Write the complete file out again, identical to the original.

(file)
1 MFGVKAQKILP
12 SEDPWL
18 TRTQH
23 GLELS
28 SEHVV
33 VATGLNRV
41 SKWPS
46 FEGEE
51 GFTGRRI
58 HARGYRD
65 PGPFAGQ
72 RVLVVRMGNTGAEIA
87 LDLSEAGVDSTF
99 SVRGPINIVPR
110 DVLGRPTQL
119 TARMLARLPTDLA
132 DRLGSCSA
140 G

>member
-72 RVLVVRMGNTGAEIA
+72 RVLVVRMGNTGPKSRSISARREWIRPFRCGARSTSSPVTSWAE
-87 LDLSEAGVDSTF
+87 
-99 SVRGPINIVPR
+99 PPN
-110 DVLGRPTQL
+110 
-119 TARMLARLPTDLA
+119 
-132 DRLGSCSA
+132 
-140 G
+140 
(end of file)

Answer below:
1 MFGVKAQKILP
12 SEDPWL
18 TRTQH
23 GLELS
28 SEHVV
33 VATGLNRV
41 SKWPS
46 FEGEE
51 GFTGRRI
58 HARGYRD
65 PGPFAGQ
72 RVLVVRMGNTGAEIA
87 LDLSEAGVDSTF
99 SVRGPINIVPR
110 DVLGRPTQL
119 TARMLARLPTDLA
132 DRLGSCSA
140 G

>member
-72 RVLVVRMGNTGAEIA
+72 RVLVVRMGNTGPKSRSISARREWIRPFRCGARSTSSPVTSWAE
-87 LDLSEAGVDSTF
+87 
-99 SVRGPINIVPR
+99 PPN
-110 DVLGRPTQL
+110 
-119 TARMLARLPTDLA
+119 
-132 DRLGSCSA
+132 
-140 G
+140 